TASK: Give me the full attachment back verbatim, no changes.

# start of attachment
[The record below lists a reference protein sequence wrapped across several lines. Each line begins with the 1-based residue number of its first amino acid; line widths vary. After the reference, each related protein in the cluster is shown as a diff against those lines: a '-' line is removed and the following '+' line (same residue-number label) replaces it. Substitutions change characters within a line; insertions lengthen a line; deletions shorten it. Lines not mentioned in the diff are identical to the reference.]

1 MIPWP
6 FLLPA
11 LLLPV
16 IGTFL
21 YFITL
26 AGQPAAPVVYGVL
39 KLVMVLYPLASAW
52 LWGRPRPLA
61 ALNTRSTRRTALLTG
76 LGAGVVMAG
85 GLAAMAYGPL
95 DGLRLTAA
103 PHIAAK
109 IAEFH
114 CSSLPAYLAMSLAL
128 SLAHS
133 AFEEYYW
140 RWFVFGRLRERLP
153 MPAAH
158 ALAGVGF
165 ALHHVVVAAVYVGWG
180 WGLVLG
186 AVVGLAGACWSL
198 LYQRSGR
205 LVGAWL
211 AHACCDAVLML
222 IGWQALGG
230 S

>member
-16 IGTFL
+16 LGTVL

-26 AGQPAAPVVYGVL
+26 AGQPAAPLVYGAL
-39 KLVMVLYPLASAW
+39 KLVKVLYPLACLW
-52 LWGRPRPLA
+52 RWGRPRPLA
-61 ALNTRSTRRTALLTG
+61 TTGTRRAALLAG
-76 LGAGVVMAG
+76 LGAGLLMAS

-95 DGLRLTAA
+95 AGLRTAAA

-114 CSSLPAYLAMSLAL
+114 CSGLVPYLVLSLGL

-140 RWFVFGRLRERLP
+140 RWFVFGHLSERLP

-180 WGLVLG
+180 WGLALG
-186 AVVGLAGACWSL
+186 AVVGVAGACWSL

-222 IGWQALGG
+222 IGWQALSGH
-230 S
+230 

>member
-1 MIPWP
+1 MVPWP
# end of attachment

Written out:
[The record below lists a reference protein sequence wrapped across several lines. Each line begins with the 1-based residue number of its first amino acid; line widths vary. After the reference, each related protein in the cluster is shown as a diff against those lines: a '-' line is removed and the following '+' line (same residue-number label) replaces it. Substitutions change characters within a line; insertions lengthen a line; deletions shorten it. Lines not mentioned in the diff are identical to the reference.]

1 MIPWP
6 FLLPA
11 LLLPV
16 IGTFL
21 YFITL
26 AGQPAAPVVYGVL
39 KLVMVLYPLASAW
52 LWGRPRPLA
61 ALNTRSTRRTALLTG
76 LGAGVVMAG
85 GLAAMAYGPL
95 DGLRLTAA
103 PHIAAK
109 IAEFH
114 CSSLPAYLAMSLAL
128 SLAHS
133 AFEEYYW
140 RWFVFGRLRERLP
153 MPAAH
158 ALAGVGF
165 ALHHVVVAAVYVGWG
180 WGLVLG
186 AVVGLAGACWSL
198 LYQRSGR
205 LVGAWL
211 AHACCDAVLML
222 IGWQALGG
230 S

>member
-16 IGTFL
+16 LGTVL

-26 AGQPAAPVVYGVL
+26 AGQPAAPLVYGAL
-39 KLVMVLYPLASAW
+39 KLVKVLYPLACLW
-52 LWGRPRPLA
+52 RWGRPRPLA
-61 ALNTRSTRRTALLTG
+61 TTGTRRAALLAG
-76 LGAGVVMAG
+76 LGAGLLMAS

-95 DGLRLTAA
+95 AGLRTAAA

-114 CSSLPAYLAMSLAL
+114 CSGLVPYLVLSLGL

-140 RWFVFGRLRERLP
+140 RWFVFGHLSERLP

-180 WGLVLG
+180 WGLALG
-186 AVVGLAGACWSL
+186 AVVGVAGACWSL

-222 IGWQALGG
+222 IGWQALSGH
-230 S
+230 

>member
-1 MIPWP
+1 MVPWP